The relationship between the activity of an ion and the measured potential is logarithmic, which in practical terms means that one (1) mV change in potential will change the concentration reading by at least 4% of any actual value. Potentiometric electrochemical systems are at best defined under laboratory conditions to that degree of uncertainty, but there is often a greater degree of uncertainty in the industrial arena for many reasons. Such optimum laboratory arrangements (with an approximate uncertainty of 4% under ideal conditions) typically require special reference systems, salt bridges, and strict temperature control. In addition, measurement of unknown samples is performed immediately after a two-point (or often a multi-point) calibration has been performed for sensitivity. Sample conditioning and various background solutions are often added to the unknown sample to adjust the pH, and ionic strength and minimize the difference between the background of the calibration and the measured solution. Recalibration between tests as required is not uncommon and there are well-established solutions and equipment handling procedures in place to further minimize uncertainties.

The goal of reproducibility to within 5% (but not necessarily accuracy in the analytical chemistry use of the term) based upon good process sample and temperature stability is realistic, provided that a reliable laboratory method is available to determine the activity of grab samples for use with the industrial standardize (1-point) offset calibrations. Under ideal process control conditions (very stable process sample and calibration standards with nearly isothermal process and laboratory conditions). Turtle Tough customers performing some ISE measurements have reported reproducibility with +/- 0.5 mV (2%). Less optimum process and thermal stability may yield correspondingly greater amounts of uncertainty and error. The one-point offset calibrations are typically performed while leaving the sensor in service to reduce the heat cycling of the sensor and minimize the amount of time spent waiting for the sensor to obtain thermal and electrochemical equilibrium with the process sample. Significant changes in process sample composition, analyte concentration, pH and/or temperature may make the goal of reproducibility with 5% uncertainty difficult to achieve.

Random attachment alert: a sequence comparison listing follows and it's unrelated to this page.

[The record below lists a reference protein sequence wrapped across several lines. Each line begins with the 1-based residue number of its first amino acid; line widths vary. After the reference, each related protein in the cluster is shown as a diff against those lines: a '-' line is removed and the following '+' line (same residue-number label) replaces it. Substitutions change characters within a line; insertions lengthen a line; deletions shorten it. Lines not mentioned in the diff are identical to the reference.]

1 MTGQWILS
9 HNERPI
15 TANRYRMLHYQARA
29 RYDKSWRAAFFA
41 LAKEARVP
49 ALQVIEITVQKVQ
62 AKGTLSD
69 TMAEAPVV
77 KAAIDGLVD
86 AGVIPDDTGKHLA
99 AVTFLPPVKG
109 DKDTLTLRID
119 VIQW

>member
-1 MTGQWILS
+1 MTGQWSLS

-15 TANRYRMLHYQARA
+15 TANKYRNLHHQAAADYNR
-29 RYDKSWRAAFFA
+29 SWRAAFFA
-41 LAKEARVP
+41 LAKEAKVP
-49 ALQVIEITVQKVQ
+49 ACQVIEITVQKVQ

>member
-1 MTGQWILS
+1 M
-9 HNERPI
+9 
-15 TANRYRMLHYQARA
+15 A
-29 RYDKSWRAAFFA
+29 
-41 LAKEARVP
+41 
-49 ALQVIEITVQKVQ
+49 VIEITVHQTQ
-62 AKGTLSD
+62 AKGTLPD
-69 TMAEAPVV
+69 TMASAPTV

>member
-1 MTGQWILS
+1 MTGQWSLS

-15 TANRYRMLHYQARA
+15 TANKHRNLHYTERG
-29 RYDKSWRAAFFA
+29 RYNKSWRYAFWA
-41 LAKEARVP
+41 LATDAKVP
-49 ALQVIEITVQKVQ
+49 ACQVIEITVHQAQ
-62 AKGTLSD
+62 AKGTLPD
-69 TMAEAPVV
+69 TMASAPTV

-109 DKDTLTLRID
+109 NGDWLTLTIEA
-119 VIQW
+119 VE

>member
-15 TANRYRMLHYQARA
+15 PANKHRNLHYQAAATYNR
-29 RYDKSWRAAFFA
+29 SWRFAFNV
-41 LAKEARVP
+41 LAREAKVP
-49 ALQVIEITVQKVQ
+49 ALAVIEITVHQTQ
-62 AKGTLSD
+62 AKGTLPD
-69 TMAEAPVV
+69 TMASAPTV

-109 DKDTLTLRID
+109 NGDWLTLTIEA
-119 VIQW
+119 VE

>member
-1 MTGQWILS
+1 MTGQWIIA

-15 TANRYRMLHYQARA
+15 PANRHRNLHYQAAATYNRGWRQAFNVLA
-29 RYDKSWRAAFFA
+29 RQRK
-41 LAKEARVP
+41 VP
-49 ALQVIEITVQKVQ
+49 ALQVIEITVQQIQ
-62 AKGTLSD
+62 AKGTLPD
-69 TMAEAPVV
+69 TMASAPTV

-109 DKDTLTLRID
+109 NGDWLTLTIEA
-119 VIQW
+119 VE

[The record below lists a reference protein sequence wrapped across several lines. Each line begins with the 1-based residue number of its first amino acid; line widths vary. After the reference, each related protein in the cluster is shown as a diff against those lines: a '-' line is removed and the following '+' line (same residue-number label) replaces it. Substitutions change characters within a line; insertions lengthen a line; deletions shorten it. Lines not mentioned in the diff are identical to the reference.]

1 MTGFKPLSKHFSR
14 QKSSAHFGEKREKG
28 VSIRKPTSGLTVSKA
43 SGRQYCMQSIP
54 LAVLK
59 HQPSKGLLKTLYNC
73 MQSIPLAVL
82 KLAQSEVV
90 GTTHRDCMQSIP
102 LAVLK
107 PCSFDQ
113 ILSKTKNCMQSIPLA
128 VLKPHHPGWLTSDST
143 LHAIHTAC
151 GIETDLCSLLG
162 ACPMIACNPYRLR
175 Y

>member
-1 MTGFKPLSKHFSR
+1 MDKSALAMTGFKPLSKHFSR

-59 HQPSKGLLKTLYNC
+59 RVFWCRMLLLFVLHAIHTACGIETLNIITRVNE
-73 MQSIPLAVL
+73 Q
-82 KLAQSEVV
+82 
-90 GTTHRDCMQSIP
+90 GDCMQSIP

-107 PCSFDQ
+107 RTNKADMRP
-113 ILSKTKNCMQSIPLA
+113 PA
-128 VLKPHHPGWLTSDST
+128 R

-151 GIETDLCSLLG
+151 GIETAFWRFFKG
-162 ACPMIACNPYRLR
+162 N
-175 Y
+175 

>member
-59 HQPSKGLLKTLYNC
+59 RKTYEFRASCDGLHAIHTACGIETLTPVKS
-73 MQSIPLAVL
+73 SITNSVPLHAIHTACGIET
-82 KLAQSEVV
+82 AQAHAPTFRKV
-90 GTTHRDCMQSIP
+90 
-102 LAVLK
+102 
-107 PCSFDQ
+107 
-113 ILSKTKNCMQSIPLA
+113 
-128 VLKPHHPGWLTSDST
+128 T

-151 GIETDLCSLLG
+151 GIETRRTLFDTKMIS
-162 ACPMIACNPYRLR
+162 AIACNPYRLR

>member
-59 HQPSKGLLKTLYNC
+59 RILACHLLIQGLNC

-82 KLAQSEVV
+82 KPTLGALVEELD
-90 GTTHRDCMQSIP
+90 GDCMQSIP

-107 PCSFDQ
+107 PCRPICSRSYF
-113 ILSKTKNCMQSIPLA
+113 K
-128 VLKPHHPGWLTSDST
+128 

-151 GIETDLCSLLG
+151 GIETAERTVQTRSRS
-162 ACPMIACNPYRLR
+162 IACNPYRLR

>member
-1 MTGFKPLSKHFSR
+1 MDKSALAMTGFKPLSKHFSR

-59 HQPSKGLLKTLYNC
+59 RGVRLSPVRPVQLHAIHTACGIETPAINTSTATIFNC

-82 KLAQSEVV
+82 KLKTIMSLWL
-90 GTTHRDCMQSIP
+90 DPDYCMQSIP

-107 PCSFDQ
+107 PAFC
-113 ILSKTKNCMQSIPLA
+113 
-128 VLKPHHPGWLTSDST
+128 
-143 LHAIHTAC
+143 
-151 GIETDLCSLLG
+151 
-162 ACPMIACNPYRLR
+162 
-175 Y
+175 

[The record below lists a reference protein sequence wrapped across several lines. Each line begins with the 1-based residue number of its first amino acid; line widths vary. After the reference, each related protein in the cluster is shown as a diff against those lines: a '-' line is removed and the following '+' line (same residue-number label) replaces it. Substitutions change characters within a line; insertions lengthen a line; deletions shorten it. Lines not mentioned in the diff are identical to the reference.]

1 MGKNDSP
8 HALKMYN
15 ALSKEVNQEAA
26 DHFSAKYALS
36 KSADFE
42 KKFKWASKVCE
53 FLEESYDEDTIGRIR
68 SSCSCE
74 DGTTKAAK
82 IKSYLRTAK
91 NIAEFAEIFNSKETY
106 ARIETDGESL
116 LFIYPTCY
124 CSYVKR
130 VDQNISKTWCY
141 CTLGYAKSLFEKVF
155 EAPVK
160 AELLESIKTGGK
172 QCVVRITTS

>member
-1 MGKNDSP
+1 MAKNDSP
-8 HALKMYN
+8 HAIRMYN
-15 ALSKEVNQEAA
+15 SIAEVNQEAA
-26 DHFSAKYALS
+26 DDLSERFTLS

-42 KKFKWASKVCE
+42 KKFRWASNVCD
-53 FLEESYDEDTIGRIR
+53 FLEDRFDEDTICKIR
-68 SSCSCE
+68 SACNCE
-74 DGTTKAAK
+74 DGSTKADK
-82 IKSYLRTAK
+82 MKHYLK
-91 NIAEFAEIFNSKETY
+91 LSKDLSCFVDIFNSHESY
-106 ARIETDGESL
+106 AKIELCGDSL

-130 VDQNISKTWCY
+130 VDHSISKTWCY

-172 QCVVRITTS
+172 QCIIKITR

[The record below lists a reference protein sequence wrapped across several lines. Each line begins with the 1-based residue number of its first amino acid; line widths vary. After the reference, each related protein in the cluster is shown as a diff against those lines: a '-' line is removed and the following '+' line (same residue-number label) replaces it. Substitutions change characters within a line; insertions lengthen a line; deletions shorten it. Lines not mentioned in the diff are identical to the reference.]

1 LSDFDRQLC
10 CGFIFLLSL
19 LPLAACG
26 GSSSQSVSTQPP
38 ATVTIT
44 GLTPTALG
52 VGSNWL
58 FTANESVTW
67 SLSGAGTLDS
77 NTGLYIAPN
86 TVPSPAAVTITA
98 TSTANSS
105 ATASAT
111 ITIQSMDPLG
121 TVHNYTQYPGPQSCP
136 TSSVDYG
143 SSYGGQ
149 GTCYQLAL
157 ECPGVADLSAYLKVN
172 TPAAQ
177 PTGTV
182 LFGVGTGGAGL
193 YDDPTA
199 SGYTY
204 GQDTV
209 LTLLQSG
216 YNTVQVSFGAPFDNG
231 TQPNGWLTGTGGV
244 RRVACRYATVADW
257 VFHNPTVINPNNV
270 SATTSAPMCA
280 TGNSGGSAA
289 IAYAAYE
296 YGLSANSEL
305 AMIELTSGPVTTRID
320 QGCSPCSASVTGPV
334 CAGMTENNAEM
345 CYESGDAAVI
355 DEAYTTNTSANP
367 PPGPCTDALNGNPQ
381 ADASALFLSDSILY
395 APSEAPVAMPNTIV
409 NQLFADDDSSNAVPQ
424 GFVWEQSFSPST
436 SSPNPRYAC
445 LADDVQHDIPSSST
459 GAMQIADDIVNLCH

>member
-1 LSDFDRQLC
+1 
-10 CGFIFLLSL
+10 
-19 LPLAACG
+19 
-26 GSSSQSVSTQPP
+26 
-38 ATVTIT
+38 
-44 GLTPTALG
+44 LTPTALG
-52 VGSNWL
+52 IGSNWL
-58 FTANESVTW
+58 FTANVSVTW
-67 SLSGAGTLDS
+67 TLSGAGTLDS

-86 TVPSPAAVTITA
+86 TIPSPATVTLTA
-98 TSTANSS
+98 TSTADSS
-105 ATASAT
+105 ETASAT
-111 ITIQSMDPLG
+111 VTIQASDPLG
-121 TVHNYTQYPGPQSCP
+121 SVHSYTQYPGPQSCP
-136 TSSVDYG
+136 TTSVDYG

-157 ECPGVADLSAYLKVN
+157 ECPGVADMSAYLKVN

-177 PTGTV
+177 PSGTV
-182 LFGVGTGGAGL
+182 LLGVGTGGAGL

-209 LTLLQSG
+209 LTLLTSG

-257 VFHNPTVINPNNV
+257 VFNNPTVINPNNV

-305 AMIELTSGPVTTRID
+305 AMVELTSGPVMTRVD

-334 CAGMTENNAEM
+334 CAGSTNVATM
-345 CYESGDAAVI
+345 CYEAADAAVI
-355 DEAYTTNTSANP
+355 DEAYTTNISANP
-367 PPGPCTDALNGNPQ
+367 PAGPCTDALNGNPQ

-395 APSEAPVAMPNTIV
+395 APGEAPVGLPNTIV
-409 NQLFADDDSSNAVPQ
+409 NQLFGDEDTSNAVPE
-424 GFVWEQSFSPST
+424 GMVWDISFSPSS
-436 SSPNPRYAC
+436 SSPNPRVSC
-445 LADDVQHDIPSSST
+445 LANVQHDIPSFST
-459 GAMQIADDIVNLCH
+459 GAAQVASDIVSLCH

Effect of Industrial process & installation conditions on ISE Measurements

Turtle Tough industrial ISE sensors can be installed into service by use of an inline installation (flow cell) or by immersion or submersion style installation. For inline installation, care should be taken to not exceed the flow pressure rating of that given sensor. Optimal performance will be achieved by having a slow continuous flow past the sensor. Thermal equilibrium between the sensor and process solutions at an elevated or depressed temperature (not at 25°C) is generally better achieved via immersion or submersion installation styles. Care must be taken for both inline and immersion/submersion installation styles so that air bubbles are not present on the sensing element. Air bubbles present on the sensing element can cause erroneous and erratic readings. This potential problem is best alleviated by installing the ISE sensor at an angle of approximately 45 above the horizontal (whether inline or in-tank).

Turtle Tough Ion Selective sensors should NEVER be installed in a horizontal or inverted configuration as this may lead to erratic and unreliable readings. In addition, most Turtle Tough industrial ISE sensors are liquid or semi-liquid filled and as such may have a small air pocket inside the sensing element. To ensure that there is not an air pocket caught inside the sensing element, simply shake the ISE sensor gently downward. The small capillary force holding the air bubble in place inside the sensing element will be overcome by even a gentle downward shake.


Turtle Tough strives to make online ISE measurement as accurate, simple and affordable as possible for all customers. We recommend to: Establish the sensitivity (slope) of your sensor with a two-point calibration (repeat as necessary to validate the sensor sensitivity has not changed) and then start testing your process sample by installing the sensor into industrial service. Allow sufficient time to allow the sensor to come to equilibrium (assuming that the process conditions are stable). As required, take a grab sample from the process and adjust the concentration of the online analyzer to match the value of your established laboratory method using a one-point offset calibration. Once you have reached this online operational level, you will be able to establish the relative accuracy and reproducibility of your inline measurement which will be influenced by a host of factors including (but not limited to) the samples temperature change (stability), ionic composition (background) amongst the various others factors as described above.